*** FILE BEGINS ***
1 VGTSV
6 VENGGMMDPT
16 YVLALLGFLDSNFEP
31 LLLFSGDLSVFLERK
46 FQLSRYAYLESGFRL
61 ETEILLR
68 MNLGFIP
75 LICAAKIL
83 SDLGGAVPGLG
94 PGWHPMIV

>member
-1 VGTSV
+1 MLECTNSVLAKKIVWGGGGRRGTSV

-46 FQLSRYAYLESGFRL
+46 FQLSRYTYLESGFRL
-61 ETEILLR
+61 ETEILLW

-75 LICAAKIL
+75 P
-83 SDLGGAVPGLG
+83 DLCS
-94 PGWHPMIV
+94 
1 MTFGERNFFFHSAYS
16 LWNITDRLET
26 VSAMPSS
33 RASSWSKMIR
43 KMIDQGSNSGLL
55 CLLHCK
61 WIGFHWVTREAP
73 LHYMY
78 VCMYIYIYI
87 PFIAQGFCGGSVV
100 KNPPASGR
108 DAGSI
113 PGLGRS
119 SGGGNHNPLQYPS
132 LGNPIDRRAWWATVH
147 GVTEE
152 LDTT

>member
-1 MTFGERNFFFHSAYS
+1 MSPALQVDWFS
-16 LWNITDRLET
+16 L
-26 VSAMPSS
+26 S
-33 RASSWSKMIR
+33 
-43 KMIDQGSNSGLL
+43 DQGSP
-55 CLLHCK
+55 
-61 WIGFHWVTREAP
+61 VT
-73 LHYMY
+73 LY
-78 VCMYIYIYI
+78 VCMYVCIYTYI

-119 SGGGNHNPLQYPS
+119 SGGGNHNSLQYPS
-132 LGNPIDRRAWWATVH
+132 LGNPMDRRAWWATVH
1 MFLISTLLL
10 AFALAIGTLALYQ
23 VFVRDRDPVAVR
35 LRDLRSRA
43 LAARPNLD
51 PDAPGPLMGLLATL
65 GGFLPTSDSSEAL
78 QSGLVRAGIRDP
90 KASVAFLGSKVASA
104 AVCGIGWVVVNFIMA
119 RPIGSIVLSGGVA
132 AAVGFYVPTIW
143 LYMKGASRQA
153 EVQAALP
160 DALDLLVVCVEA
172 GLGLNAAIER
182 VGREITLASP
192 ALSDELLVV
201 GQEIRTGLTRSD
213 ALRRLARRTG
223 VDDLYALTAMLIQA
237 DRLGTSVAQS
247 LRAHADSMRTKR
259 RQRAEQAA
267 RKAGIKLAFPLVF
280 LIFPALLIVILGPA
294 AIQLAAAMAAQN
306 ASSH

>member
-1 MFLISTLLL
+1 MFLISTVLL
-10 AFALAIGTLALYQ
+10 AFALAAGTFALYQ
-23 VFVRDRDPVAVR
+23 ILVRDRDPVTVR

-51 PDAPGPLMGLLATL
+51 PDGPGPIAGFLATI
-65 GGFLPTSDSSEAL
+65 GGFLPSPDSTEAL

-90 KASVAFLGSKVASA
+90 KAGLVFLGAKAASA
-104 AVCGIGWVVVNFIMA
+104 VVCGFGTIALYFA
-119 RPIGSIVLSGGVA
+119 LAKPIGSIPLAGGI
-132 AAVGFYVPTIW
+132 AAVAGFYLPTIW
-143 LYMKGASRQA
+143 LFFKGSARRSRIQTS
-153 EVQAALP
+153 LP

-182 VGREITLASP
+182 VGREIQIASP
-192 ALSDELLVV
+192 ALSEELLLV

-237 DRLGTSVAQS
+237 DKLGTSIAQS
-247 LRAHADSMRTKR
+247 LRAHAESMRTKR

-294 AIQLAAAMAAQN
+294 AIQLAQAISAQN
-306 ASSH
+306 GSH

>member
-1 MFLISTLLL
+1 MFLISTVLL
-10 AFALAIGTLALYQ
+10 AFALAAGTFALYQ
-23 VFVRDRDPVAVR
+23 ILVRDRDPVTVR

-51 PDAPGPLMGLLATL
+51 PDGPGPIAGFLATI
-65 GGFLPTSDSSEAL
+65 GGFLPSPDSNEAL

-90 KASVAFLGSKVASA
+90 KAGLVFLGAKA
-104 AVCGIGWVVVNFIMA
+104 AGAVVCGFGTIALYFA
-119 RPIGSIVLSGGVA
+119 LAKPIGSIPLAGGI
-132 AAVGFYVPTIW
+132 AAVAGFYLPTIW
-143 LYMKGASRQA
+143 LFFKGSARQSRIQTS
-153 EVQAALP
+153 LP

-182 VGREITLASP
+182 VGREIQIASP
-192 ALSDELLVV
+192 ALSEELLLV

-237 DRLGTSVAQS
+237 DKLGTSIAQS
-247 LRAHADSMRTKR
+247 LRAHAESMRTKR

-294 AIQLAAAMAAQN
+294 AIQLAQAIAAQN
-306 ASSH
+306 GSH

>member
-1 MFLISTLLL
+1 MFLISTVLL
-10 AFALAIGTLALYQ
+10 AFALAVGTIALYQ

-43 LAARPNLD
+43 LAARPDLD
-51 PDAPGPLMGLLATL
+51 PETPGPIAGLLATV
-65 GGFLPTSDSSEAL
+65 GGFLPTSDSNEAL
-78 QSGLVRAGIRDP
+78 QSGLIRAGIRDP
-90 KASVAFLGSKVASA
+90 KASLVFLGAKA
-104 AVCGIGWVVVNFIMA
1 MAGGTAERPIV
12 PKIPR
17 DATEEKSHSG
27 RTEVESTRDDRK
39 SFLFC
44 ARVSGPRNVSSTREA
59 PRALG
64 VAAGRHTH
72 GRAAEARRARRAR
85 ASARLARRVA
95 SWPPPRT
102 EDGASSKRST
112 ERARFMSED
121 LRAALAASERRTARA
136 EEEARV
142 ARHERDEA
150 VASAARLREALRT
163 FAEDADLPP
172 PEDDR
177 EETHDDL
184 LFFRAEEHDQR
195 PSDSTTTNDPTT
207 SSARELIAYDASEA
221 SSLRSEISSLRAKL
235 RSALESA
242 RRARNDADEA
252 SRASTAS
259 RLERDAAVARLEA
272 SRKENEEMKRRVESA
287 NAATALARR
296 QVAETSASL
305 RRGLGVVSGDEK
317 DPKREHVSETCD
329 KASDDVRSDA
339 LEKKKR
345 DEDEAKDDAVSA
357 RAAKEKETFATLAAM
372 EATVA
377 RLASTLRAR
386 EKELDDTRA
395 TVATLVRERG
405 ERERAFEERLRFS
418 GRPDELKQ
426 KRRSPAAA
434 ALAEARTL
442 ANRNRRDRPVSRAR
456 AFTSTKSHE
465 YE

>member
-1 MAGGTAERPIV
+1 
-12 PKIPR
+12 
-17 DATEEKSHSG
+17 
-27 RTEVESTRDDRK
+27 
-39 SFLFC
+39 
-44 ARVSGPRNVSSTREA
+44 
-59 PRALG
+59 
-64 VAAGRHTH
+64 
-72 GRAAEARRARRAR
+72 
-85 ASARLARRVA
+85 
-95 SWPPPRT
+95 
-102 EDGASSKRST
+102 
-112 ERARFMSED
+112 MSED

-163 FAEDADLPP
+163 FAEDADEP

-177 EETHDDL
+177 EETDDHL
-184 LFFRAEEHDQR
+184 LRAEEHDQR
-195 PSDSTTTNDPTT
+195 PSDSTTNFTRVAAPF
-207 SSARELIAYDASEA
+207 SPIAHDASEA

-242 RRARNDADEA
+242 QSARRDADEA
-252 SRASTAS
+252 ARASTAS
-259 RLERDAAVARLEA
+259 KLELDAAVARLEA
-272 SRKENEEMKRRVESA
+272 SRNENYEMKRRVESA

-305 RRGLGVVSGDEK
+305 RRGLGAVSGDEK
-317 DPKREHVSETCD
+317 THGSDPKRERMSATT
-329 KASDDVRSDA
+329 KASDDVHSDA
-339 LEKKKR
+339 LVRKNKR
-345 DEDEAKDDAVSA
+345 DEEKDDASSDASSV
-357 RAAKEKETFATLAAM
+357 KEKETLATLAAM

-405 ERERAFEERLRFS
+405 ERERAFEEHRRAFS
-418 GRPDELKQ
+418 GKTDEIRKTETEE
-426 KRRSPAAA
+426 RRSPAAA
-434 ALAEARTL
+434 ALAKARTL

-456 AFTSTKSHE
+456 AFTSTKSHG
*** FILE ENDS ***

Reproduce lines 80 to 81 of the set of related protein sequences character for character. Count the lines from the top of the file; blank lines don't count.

182 VGREITLASP
192 ALSDELLVV